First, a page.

What girth is best for my horse?
My horse is just so sensitive! Try the Stubben Cord Girth.
If your horse knows exactly what comfort feels like to him, then chances are he’s letting you know that your current girth isn’t cutting the mustard!
This is a great, simple girth for sensitive horses; it’s breathable and comfy, comprised of soft synthetic fibre, perfect for sensitive skin. It’s not elastic, but flexes with the horse’s movement due to its construction.
Comfy Horse customer Christin says: “ My horse isn’t girthy anymore, the rubbing has stopped and it keeps the saddle nice and secure.”
My horse is prone to rubs. There are two options here to try – the Christ Lammfelle sheepskin girth for dressage saddles and the Stubben Equi-soft girth with sheepskin pads.
The Christ Lammfelle sheepskin contoured dressage girth has a supersoft 100% Merino lambskin lining. The depth of pile is approx 30mm providing a soft, light and breathable surface against your horse, which means it’s great for sensitive horses or horses prone to rubbing and girth galls. The lambskin lining is even rolled over the edges to distribute pressure and stop chafing.
The Stubben Equi-soft girth comes with soft leather or lambskin replacement pads, perfect for the different seasons to account for your horse’s coat.
My horse is girthy and will pull his best ‘faces’ while I’m doing the girth up! Try the Tapestry English Comfort Girth.
Whether they’re pinning their ears, kicking, tensing their body or just moving around, a girthy horse is not pleasant.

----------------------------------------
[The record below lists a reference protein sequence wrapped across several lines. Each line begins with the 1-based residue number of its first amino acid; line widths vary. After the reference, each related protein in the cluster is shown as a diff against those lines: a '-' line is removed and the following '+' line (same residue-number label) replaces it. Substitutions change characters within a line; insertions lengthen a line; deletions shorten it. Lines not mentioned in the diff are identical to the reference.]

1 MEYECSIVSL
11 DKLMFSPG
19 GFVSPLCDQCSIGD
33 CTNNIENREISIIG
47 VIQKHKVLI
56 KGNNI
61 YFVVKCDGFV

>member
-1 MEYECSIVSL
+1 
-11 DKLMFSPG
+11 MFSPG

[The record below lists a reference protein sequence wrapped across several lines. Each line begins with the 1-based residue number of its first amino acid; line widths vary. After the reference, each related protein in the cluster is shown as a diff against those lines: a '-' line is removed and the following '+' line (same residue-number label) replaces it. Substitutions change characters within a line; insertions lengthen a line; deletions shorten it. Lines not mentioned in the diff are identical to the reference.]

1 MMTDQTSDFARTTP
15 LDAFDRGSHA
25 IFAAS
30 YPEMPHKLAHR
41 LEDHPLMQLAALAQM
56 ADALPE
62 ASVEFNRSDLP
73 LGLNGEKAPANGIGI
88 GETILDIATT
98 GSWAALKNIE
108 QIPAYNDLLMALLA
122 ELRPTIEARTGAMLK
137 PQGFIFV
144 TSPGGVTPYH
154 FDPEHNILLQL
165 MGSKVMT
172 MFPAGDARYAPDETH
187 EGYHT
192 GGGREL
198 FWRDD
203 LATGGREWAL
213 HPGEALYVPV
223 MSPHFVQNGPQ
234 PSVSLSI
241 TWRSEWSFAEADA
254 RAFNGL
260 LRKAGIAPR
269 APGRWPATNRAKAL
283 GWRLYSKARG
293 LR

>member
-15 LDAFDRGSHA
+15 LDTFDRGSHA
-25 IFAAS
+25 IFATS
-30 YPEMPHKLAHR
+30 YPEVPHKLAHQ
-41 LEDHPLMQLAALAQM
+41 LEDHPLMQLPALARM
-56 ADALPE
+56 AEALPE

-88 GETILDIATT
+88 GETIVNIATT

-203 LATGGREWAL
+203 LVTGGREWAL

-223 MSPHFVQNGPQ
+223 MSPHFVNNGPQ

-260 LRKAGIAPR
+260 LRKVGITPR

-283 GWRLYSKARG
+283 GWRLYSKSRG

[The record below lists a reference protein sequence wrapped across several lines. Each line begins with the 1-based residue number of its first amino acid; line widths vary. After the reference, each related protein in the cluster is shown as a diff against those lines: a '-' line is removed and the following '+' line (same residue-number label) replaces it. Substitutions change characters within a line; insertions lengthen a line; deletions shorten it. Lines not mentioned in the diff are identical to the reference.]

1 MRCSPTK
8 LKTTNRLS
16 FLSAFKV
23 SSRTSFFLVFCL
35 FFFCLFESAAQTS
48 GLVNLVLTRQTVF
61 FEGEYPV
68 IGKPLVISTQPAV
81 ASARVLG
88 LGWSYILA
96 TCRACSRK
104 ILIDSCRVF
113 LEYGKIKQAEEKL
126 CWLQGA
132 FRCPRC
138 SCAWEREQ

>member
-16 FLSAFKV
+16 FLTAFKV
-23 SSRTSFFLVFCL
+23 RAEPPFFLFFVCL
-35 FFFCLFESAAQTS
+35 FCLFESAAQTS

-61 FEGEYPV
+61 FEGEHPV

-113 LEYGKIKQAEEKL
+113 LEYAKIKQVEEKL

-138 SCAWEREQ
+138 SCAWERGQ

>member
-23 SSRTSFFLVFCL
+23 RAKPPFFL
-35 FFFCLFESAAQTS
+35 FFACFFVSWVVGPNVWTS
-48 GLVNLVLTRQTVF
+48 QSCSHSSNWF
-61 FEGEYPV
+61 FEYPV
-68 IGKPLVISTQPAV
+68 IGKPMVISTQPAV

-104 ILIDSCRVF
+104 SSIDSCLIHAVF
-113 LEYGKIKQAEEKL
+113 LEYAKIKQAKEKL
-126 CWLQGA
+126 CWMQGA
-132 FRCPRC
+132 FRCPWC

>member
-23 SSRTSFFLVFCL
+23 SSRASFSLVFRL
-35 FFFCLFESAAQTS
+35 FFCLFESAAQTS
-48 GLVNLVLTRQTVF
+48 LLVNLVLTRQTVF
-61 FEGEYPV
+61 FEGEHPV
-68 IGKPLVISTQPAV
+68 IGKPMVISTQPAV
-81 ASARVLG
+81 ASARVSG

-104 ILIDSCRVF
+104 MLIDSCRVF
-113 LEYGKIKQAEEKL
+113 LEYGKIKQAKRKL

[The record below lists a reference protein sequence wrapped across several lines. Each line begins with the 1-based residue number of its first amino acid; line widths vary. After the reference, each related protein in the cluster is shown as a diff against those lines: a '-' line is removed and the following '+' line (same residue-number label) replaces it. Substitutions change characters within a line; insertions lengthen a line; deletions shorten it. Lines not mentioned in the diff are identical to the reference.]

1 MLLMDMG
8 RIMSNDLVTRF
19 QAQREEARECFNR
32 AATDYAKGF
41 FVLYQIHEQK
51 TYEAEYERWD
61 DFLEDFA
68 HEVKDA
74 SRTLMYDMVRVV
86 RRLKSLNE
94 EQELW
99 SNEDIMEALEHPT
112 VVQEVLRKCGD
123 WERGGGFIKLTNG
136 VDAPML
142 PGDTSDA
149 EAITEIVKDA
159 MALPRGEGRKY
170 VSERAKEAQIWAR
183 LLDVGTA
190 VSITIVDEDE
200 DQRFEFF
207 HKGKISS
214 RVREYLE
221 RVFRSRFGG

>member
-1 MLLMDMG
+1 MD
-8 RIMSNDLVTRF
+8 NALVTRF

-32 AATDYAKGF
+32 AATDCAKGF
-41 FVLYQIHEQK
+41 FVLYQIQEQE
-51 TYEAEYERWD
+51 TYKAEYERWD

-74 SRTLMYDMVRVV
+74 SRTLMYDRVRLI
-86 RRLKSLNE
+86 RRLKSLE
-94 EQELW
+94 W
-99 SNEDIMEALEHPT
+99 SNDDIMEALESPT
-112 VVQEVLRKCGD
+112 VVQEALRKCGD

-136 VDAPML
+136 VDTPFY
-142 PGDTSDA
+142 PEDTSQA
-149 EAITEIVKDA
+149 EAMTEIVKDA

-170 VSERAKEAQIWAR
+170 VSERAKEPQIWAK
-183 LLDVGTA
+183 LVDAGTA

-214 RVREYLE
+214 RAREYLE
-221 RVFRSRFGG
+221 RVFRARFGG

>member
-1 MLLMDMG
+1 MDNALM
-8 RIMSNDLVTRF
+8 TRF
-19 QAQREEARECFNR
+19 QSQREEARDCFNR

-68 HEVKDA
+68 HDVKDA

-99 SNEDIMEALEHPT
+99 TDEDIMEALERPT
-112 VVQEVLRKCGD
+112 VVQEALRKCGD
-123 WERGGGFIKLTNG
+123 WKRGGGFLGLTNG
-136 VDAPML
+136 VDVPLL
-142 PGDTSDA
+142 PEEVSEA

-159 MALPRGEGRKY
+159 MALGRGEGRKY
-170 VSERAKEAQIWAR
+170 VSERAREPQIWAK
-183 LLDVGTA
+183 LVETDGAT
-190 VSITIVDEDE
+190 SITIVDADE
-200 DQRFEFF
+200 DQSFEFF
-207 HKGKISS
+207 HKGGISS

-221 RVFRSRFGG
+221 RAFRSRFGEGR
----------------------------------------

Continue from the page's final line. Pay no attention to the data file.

This girth is the girth that hugs your horse. Riders who have tried it say they can see the increased performance in their horses – longer striding, more relaxed canter, deeper and more relaxed breathing, and many have said they find the distances between jumps easier to achieve. It is said to be able to change your relationship with your horse.
Comfy Horse customer Stephanie says: “I changed to this from [my old girth], which was causing some rubbing and discomfort. My horse feels like he has more freedom of movement and is not bothered when doing up the girth when previously he would look a bit cross!”
My horse’s movement appears to be restricted. Try the Stubben Equi-Soft or Tapestry girth above.
The Stubben Equi-soft girth is made of elastic strips which allow a perfect girth-pressure-distribution. Its special design allows the horse to expand its chest when needed during exercise. The elastic rings expand and contract with the rib cage, maintaining a uniform tension. A comparative study of various girths certified that all horses, without exception, maintained lower heart rates when using the Equi-soft girth.
My horse has a forward girth groove. Try the Christ Lammfelle sheepskin half moon dressage girth.
This girth is curved to follow the natural contours of the horse and the even contact helps prevent pressure points. It’s fully lined with 100% Merino lambskin. This shaped girth is useful for horses with strong, far back reaching shoulders, round belly line and/or a forward girth groove.